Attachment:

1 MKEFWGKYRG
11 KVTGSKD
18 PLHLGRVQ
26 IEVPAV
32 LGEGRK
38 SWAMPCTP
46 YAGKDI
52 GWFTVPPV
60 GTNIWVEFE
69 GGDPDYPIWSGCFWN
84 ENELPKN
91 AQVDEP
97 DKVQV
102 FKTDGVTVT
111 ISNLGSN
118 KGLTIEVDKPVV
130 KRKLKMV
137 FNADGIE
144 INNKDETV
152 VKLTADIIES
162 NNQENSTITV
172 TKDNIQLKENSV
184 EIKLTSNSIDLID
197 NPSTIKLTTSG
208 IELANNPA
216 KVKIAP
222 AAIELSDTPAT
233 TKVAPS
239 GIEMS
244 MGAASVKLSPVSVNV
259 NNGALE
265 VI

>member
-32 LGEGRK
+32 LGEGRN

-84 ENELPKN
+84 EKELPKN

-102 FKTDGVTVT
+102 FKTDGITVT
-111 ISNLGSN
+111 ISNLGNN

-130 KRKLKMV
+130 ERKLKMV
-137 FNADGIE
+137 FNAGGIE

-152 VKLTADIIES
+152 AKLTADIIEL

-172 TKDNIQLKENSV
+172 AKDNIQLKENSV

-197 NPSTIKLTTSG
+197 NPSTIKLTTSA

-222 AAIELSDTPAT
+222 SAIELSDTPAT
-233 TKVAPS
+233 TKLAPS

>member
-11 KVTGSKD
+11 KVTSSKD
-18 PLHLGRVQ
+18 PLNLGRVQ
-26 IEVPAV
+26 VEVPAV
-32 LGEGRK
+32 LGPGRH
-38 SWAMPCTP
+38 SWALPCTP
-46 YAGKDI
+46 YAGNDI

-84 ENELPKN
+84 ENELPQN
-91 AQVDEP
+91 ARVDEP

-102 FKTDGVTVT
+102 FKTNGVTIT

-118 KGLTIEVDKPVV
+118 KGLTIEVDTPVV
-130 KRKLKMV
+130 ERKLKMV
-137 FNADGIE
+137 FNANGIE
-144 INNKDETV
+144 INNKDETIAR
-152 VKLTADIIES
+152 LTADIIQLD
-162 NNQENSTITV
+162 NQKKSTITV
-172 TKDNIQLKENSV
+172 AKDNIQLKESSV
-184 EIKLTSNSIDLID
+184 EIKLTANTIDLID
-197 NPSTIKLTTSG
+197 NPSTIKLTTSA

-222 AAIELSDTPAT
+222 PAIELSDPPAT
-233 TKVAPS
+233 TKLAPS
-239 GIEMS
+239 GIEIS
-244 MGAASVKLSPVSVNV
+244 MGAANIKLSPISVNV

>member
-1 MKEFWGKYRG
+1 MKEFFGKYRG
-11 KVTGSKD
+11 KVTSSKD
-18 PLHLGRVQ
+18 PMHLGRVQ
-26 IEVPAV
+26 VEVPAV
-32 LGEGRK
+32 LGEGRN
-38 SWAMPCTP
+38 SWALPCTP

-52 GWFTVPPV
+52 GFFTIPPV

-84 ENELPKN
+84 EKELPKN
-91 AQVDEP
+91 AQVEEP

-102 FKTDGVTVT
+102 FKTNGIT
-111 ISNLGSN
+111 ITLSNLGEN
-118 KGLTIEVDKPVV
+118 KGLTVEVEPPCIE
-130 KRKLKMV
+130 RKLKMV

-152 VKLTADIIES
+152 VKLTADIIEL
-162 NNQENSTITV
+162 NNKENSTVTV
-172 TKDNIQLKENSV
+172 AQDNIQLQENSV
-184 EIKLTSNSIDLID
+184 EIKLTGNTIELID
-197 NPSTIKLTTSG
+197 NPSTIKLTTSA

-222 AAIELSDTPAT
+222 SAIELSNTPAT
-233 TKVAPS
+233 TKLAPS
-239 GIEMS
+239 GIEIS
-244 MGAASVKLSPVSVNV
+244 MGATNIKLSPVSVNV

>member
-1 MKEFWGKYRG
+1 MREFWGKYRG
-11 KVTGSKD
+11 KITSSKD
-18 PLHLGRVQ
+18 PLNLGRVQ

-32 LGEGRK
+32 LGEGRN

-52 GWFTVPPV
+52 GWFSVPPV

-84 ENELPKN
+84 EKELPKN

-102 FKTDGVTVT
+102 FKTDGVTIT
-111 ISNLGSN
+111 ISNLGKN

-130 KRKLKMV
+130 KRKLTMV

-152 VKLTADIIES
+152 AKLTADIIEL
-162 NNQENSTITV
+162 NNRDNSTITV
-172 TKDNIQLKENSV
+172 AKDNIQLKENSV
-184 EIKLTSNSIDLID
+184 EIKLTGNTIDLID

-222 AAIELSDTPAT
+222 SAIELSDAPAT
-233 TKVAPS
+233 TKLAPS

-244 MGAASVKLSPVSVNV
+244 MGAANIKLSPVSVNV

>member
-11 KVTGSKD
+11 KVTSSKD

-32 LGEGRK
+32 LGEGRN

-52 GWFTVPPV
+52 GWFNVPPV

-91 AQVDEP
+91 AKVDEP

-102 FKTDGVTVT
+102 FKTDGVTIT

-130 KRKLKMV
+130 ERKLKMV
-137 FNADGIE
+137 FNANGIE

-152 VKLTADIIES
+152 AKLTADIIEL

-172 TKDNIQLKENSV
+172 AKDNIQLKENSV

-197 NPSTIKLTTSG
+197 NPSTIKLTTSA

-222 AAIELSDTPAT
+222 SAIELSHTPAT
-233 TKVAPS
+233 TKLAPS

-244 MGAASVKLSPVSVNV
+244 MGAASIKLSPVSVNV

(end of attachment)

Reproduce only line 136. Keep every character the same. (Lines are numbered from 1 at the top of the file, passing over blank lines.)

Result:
-197 NPSTIKLTTSG